US 4106060 A
An electronic mail box includes an entry slot for receiving a letter to be transmitted electronically to a remote point, an optical reader for converting the letter text to electronic signals, and a keyboard for receiving the address of the addressee. The address is checked for consistency. Then the text and the address are sent to the destination as determined by the address, where the letter is recreated to be delivered in the conventional manner.
1. Apparatus for electronically mailing a document comprising in combination:
means for receiving said document containing information in printed form to be transmitted to a remote point;
means for reading said information and converting it to electronic signals;
keyboard means permitting entry by an operator of the address to which said information is to be transmitted, said address being manifested as electronic address signals;
storage means receptive of said information electronic signals and said electronic address signals for storing the same;
means coupled to said storage means and responsive to said signals stored therein for transmitting to said remote point, determined by said electronic address signals corresponding to an address entered into said keyboard, said electronic address signals and said information electronic signals;
wherein said address includes postal zip code, city and state of the addressee, and wherein said apparatus for electronically mailing a document further includes means for verifying that said city and state correspond to said zip code and means for prohibiting said transmission to said remote point in the absence of said correspondence and further including means for notifying said operator of at least one of the lack or presence of said correspondence; and
means for producing a signal indicative of the determination that said electronic address signals and said information electronic signals are stored in said storage means and wherein said transmitting means includes means for permitting said transmission only when said determination indicating signal has been produced.
2. The combination as set forth in claim 1, further including at said remote point, means for reproducing said information on a document in printed form.
3. The combination as set forth in claim 1, wherein said information is in the form of alphanumeric characters and wherein said reading means includes means for converting each alphanumeric character to a corresponding digital code.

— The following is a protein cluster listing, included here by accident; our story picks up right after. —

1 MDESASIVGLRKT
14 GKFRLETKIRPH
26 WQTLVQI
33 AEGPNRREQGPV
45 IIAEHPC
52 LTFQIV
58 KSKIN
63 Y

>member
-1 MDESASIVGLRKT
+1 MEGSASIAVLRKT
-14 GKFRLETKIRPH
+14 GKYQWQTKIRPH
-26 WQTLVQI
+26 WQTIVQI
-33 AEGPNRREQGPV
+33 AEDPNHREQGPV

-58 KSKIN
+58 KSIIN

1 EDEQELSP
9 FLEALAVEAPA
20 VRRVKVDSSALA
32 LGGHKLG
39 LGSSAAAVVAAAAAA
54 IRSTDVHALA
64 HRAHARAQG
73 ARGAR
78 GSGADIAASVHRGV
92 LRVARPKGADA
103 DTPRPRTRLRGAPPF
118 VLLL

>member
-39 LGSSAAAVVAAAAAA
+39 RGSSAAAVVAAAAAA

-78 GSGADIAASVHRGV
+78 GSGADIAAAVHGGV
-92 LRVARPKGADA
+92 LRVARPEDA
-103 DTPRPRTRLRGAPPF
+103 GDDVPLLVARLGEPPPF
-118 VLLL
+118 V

4. The combination as set forth in claim 1, further including means for ejecting said document after it has been read.
5. The combination as set forth in claim 1 further including means for accepting money and for permitting said reading means to read only after a required amount of money has been inserted in said money accepting means.
6. An electronic mailbox comprising in combination:
means for accepting a letter comprising alphanumeric characters which are to be transmitted to a remote point;
means for optically reading said letter and for translating each alphanumeric character therein contained to digital form;
means for storing in digital form each alphanumeric character read from said letter to be transmitted to said remote point;
keyboard means permitting entry by an operator of addressee information comprising the name, address, and zip code of the person to whom said letter is to be transmitted said information upon entry being manifested in electronic form;
means for storing said addressee information;
means for comparing the address with the zip code to ascertain that said zip code corresponds with said address and for notifying said operator if correspondence is not obtained;
means for producing a signal indicating that said alpha-numeric characters and said addressee information are stored;
means responsive to said signal from said signal producing means for transmitting to said remote point, corresponding to said address and zip code, addressee information as stored in said addressee storage and information stored in digital form;
means located at said remote point for recreating a letter copy similar to that entered into said electronic mailbox; and
means for ejecting said letter after it has been read.
The U.S. Postal Service (USPS) has expressed a need for an electronic mail system (EMS). Much mail starts out in electronic form, which is converted by the postal customer to human readable form. The human readable form, letters, bills, advertising, magazines, and so forth, are then inducted into the postal system to be physically moved around the country and ultimately delivered to the addressee. One object of EMS is to retain electronically generated mail in electronic form until it reaches the destination Post Office, that is, the one from which it will be delivered to the addressee. At the destination Post Office, the mail is for the first time translated into human readable form. Such a system is expected to result in faster mail delivered at a lower cost.